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Investigative ophthalmology & visual science

Aerobic exercise increases tear secretion in type 2 diabetic mice.


PMID 24876288

Abstract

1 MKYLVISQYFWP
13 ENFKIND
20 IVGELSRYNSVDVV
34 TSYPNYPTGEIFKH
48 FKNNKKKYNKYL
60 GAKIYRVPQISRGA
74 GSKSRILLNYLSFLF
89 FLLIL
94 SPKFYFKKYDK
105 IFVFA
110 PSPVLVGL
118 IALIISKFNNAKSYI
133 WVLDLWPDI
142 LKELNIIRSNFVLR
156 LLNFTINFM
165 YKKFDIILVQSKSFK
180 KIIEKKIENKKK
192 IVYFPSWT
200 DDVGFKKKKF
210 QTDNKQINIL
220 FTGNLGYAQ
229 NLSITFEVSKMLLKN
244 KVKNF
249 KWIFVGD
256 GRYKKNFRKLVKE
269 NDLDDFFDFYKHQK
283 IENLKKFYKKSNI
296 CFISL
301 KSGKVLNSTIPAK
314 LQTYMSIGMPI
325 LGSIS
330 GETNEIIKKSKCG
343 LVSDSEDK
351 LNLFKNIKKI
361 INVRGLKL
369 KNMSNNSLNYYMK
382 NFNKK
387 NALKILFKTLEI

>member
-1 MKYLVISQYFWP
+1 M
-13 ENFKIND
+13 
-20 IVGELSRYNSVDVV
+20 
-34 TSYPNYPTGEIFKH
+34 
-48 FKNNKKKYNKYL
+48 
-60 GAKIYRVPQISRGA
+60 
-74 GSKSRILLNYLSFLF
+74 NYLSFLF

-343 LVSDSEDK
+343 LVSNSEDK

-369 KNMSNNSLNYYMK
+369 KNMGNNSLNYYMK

To investigate the effects of exercise on tear secretion in type 2 diabetic mice, and to investigate the effect of the adenosine monophosphate-activated protein kinase (AMPK) activator 5-aminoimidazole-4-carboxamide ribonucleoside (AICAR). Heterozygous controls (db/m; m Lepr(db)) and type 2 diabetic mice (db/db; Lepr(db)) either underwent forced treadmill exercise training 5 days a week or remained sedentary for 8 weeks. Tear secretion volume was measured by cotton threads for 30 seconds pre- and post intervention. The levels of oxidative stress markers (8-hydroxy-2'-deoxyguanosine [8-OHdG], propanoyl lysine [PRL], and hexanoyl lysine [HEL]) in tears were measured in the postintervention period. Furthermore, C57BL/6JJc1 mice, db/db mice, and db/m mice received a single intraperitoneal injection of AICAR or PBS each day for 5 days, and tear secretion volume was measured. Exercise training for 8 weeks increased tear secretion volume in db/m and db/db mice. The levels of oxidative stress markers in tears were less in the exercise group than in the control group. In C57BL/6JJc1 mice, the tear secretion volumes in both the AICAR 125 mg/kg and AICAR 250 mg/kg groups were significantly larger than in the PBS group (P < 0.01 and P < 0.01, respectively). Additionally, in db/db mice, tear secretion volume in the AICAR 125 mg/kg group was also significantly larger than in the PBS group (P < 0.05). Exercise training for 8 weeks and a daily injection of AICAR for 5 days increased tear secretion in mice. The results suggest that exercise may be a potential therapy to modulate tear secretion.